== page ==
STORY: The vote will decide not only who leads Turkey, a NATO-member country of 85 million, but also how it is governed, where its economy is headed amid a deep cost of living crisis, and the shape of its foreign policy, which has taken unpredictable turns.
Opinion polls give Erdogan's main challenger, Kemal Kilicdaroglu, who heads an alliance of six opposition parties, a slight lead, but if either of them fail to get more than 50% of the vote, there will be a runoff election on May 28.
The election takes place three months after earthquakes in southeast Turkey killed more than 50,000 people.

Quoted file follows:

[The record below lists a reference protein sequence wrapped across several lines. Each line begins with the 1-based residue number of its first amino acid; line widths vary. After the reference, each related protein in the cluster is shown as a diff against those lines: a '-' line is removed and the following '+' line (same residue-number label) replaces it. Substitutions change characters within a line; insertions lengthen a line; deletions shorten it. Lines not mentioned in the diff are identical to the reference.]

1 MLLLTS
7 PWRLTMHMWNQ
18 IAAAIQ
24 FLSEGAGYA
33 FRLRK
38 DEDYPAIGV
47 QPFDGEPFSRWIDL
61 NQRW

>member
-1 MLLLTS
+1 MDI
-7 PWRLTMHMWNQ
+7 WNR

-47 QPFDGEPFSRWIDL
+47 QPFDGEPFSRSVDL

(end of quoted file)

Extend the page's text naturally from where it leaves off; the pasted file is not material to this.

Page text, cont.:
In the quake-hit town of Hatay, residents had to vote in makeshift polling stations.
Many in the affected provinces have expressed anger over the slow initial government response but there is little evidence that the issue has changed how people will vote.